This week has seen Cambridge transformed from an already beautiful city into a Narnia-esque winter wonderland, in quite unseasonable fashion (the 1st of March is meant to be the start of spring!).
The so-called ‘Beast from the East’ weather front arrived with a vengeance, bringing with it icy winds, sub-zero temperatures and, for many parts of the UK, quite a lot of snow.
Monday morning (Feb 26th), Cambridge was looking like this, cold but beautiful and sunny, and apart from the temperature it definitely felt like spring was just around the corner:
We managed to film this footage later the same day, of when the snow first arrived in Cambridge. The three clips were shot within the space of perhaps half an hour, showing how quickly it went from a few flakes, to some light flurries, to what felt like an absolute blizzard!
Our European cousins, and those across the pond in Canada and the USA, who regularly experience and cope with far worse conditions during their winters, were undoubtedly looking on with bemusement. The UK was plunged into a frenzy of rolling news coverage about the snow, panic-buying in supermarkets, road closures, school closures, cancellation of sporting events and flights, and so on.
Of course, it didn’t stop the intrepid and hardy from going punting:
Is it the novelty of snow that makes us both so fascinated by it and simultaneously unable to cope with it? The fact that it happens so infrequently does mean that we don’t really have the infrastructure to deal with it. Most of us don’t have the clothes or the driving skills to make the best of it either.
If we had snow more often, would we take it in our stride in a far more stoic, British fashion? Would we keep calm and carry on… sledging? Punting?
Would it lose some of its magic if every winter was like the last few days? Would we still bother to write blog posts about it, and would Channel 5 devote hour long specials to it (yeah ok, it’s Channel 5, they probably still would).
If every Christmas looked like a scene from a Dickensian novel, enabling children to go out and build snowmen/women/people and have snowball fights (under proper supervision of course, to make sure that no one lost an eye). Or would we get bored of it and wish it were over?
After all, how many of you are bored of it already and fed up with the inconvenience it causes? (For some it’s a lot more than inconvenient). But is that just because we’re not geared up for it?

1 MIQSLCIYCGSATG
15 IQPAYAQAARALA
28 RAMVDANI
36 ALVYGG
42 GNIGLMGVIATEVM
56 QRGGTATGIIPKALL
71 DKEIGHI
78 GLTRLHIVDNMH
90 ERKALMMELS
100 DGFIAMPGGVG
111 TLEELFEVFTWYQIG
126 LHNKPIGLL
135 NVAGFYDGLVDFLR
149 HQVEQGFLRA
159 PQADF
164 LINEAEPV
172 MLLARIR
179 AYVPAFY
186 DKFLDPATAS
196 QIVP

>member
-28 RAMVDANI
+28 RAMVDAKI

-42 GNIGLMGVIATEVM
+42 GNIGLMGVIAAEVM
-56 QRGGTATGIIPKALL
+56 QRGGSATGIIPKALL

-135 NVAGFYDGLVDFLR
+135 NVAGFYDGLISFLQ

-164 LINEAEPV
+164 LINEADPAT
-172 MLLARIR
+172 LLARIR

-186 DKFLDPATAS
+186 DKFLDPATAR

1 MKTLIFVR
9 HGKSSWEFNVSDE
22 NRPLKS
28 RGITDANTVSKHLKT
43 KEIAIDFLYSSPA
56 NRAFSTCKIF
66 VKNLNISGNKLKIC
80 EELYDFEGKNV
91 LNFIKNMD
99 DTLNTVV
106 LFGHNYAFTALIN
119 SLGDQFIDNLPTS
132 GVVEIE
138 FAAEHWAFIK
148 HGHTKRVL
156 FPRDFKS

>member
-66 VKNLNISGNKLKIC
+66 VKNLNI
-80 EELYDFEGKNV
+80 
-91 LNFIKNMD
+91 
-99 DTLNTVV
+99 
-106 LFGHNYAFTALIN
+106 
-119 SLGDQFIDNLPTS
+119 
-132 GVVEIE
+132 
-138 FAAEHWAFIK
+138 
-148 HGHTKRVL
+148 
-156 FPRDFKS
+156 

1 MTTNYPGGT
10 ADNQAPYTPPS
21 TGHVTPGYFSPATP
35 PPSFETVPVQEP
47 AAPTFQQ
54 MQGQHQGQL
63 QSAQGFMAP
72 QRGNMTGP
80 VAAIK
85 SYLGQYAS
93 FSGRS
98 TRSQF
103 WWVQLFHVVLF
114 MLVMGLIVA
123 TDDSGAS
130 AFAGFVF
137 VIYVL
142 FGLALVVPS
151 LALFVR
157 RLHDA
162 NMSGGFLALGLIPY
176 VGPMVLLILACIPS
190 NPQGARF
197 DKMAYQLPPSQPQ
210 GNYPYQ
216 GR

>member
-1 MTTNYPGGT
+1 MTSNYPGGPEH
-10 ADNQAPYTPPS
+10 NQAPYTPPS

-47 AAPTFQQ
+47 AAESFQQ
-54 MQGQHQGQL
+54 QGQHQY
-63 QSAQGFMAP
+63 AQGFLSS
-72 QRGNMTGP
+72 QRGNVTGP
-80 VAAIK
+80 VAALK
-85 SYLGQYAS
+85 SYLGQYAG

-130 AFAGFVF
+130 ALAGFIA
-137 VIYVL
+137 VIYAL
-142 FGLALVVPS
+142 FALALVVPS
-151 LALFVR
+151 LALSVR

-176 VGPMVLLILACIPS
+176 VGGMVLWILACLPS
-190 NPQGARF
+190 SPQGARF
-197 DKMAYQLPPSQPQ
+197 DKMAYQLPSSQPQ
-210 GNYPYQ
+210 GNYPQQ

One thing is for certain, it makes for some great photo opportunities. There’s something about a carpet of snow that can transform an otherwise average, or mundane setting into something magical.
When it comes to Cambridge, it transforms already beautiful surroundings into something even more wonderful, and perhaps contributes even further to that feeling of travelling backwards in time to centuries long past.
To illustrate that point (as if we really needed to) here are a few photos taken after the snow had settled, from 4th year PhD student Julieta Sarmiento, who has discovered a passion for photography during her time at Cambridge, and with surroundings like these, who can blame her?
Of course there will always be those who claim that ‘back in our day we had proper winters’ or words to that effect. But when you see these photos from A Cambridge Diary, you might have to concede that they’ve got a point…
So, other than to show you some pretty pictures of Cambridge in the snow, what’s the point of all this? Well none really, (shouldn’t that be enough?) other than to show that there’s never really a bad time to visit Cambridge – it’s not just about coming in the summer when (in theory) it’s warm. The best time to visit is now, it’s beautiful all year round and of course, we are always here ready to take you on a boat trip and show you how beautiful and magical it really is.
Just wrap up warm, bring an umbrella and your camera. You never know, you might spot some celebrities or even become on yourself, by ending up in a photo on the front page of most of the national newspapers!